“Asshole, I’ll fuck you up.”

He opened the car door and slid out. He wore his jeans low on his hips so that the top three inches of his boxer shorts were visible. Yet it was the image on the front of his tight T-shirt that caused me to rethink my actions—a large blackhand print. In the palm of the hand were the numbers 937 resting on top of the letters eMe. The Black Hand of Death, an image usually associated with Sicilian gangsters, had long ago been appropriated by the Mexican Mafia—eMe spelled out the Spanish pronunciation of the letter M.

“Say cheese,” I said and took his photograph just the same.

“Give that back,” he demanded, as if my camera had stolen something precious from him.

He took a step toward me. When he did, I slipped the phone back into my pocket and took a step toward him, clenching my fists like I was ready to rumble. While he was sitting in the car, he was a machine yelling at a man. When he got out the situation changed. Now he was a man shouting at another man—a man who was bigger than he was. Doubt crept into his voice.

“Who d’ fuck you think y’are?” he asked.

“Who the fuck do you think you are?” I asked in return.

He didn’t answer. I gave it a beat and began edging away slowly. After a few steps, I turned my back to him and returned to the Audi. I gave him another look before sliding behind the steering wheel. He was talking on his own cell phone. It didn’t look like the conversation was going well.

I drove out of the restaurant’s parking lot and worked my way along a couple of narrow streets to County Road 19. The Impala caught up to me at the intersection. A thrill of fear rippled through my body as I watched the driver in my rearview while waiting for the light. I guessed that he was following someone’s orders—he didn’t look smart enough to be giving them himself. Whose, though? To do what?

Three possibilities came to mind. The first was to shoot me, but c’mon, I told myself, that’s a little melodramatic, don’t you think? Even the Mexican Mafia doesn’t kill without a reason, and I hadn’t done anything to anyone yet. The second was to find out who I was, except the driver could have accomplished that task the same way I intended to learn who he was—by running the license plate number of his car. There was a handful of Web sites more than willing to help for a fee. If they couldn’t, you could always hustle down to the Minnesota Department of Public Safety building in St. Paul and fill out a DVS Records Request Form. It cost all of $9.50.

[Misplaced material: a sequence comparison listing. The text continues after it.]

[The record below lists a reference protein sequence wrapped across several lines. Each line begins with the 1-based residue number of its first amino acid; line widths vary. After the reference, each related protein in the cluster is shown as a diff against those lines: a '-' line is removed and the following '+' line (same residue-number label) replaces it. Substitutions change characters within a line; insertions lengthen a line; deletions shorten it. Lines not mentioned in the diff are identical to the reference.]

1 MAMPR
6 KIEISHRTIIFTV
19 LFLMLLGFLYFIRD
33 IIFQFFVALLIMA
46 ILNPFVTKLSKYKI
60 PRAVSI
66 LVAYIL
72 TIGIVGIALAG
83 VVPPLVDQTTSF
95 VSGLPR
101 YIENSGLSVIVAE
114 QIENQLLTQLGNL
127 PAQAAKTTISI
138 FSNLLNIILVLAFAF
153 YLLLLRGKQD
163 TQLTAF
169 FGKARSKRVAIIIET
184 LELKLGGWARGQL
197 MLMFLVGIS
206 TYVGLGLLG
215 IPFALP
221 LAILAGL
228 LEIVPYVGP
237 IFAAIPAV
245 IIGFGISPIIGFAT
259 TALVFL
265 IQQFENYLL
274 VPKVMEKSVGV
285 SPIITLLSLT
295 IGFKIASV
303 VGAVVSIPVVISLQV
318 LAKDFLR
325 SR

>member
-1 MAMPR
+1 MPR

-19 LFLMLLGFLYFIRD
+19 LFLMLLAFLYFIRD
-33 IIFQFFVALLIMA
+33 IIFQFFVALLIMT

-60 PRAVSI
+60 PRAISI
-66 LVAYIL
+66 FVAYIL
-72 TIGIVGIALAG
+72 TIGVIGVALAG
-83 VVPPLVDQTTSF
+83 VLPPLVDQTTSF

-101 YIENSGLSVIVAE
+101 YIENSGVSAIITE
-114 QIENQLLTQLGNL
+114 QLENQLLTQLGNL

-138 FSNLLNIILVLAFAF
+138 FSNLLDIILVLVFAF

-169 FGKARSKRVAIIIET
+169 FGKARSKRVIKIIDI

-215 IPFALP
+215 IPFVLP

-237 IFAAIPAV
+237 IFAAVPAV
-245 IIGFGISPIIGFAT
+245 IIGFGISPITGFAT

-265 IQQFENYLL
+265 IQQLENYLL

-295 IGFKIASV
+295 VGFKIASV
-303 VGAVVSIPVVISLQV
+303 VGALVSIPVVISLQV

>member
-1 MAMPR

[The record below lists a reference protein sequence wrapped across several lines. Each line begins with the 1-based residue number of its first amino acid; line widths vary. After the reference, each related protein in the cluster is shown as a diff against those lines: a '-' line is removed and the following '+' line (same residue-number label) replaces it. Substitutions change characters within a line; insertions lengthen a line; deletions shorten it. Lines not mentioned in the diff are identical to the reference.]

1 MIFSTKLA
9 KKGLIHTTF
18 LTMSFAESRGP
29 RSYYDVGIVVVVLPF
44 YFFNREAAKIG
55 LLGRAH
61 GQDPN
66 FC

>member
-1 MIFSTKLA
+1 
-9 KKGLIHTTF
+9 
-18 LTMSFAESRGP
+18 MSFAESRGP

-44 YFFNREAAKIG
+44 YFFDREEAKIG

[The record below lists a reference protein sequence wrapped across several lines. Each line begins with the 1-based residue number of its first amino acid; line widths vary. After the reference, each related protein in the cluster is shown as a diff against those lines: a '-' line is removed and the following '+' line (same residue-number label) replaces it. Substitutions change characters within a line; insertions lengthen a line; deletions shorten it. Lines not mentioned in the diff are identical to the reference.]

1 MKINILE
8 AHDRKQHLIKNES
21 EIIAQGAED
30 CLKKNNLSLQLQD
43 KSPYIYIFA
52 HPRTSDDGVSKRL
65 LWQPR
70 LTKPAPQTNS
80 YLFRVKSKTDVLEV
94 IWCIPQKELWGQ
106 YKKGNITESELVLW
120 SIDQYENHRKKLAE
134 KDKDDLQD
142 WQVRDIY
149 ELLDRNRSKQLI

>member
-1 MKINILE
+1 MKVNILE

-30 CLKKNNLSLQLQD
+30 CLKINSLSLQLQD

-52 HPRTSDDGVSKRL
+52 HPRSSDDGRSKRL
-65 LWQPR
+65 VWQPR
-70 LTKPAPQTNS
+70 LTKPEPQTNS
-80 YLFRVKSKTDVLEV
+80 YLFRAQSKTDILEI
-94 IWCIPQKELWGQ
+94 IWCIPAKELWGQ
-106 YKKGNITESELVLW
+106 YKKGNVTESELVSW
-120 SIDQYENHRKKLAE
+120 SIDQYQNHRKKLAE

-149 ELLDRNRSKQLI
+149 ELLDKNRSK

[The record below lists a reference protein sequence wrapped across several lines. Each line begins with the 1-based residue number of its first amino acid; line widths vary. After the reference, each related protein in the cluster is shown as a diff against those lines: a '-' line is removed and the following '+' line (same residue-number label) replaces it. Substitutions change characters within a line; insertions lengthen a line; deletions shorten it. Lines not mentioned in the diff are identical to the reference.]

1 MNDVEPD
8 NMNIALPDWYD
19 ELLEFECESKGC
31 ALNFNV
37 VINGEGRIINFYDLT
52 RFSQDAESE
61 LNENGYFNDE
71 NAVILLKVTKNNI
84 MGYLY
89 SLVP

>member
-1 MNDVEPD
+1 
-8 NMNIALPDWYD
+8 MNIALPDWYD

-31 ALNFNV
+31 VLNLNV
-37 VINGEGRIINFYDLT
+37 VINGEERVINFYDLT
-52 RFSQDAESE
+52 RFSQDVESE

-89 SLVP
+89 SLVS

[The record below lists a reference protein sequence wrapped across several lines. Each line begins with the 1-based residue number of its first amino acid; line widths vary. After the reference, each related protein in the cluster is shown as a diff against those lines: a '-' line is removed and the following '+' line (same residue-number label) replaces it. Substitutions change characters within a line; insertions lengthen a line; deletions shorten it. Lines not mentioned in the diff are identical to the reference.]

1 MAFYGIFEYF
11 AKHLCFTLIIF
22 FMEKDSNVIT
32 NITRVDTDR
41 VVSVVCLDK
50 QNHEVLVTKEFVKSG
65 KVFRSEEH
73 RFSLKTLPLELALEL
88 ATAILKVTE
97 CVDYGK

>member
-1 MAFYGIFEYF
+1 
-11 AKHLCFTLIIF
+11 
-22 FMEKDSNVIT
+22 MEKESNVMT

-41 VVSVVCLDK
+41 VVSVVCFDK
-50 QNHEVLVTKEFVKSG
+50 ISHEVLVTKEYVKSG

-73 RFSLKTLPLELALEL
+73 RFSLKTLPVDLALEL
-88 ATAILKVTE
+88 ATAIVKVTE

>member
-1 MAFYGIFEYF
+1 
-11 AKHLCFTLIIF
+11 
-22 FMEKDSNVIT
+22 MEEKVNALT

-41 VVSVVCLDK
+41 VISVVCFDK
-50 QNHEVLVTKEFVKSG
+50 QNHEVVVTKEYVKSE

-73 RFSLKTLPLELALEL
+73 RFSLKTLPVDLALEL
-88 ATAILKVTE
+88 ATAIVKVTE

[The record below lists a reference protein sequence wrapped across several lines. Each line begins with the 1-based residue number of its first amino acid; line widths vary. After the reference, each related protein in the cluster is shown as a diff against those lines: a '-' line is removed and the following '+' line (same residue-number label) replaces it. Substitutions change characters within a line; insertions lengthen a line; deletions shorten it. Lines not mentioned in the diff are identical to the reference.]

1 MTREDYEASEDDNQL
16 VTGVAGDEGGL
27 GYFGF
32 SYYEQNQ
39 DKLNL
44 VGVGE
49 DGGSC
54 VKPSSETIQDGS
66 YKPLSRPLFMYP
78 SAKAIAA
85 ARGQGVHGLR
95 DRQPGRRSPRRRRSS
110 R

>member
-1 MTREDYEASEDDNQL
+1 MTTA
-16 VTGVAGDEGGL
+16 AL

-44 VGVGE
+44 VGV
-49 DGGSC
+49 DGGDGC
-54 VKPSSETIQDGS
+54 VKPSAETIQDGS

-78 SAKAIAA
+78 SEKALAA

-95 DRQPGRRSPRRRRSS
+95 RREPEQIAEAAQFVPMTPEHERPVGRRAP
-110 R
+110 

The third possibility seemed more likely—the driver was told to follow me with the expectation that I might lead him to Navarre.

The light changed and I took a left, heading east along the section of the county highway that was called Smithtown Road into the City of Excelsior. Excelsior was approximately one square mile in size with a population of about 2,400. It was founded in 1853 to serve wealthy visitors from New York and Europe, and its numerous antique shops, specialty stores, restaurants, theaters, and B&Bs suggested that it hadn’t strayed far from its roots.

I stayed on Smithtown until it became Oak Street and hung a left at the Excelsior Elementary School to see if the Impala would follow. It did. So you’re not just being paranoid after all, my inner voice told me. Still, by the time I passed the Bird House Inn I had reached a conclusion. Either the kid was told not to lose me at any cost, which meant he didn’t care that I knew he was following, or he honestly didn’t realize I was onto him, which made him a pitiful amateur.

Either way, you cannot encourage or condone such sinister behavior, my inner voice said.

I turned right and worked my way back to the county road. I eased the Audi out of Excelsior, caught Highway 7, and drove east between St. Albans Bay and Christmas Lake. I found KBEM-FM on the radio, only they were playing a jazz version of Paul McCartney’s “Blackbird.” That would not do at all, I decided, so I fiddled with the MP3 player until I found Billy Idol’s cover of “Mony Mony.”

Now that’s traveling music.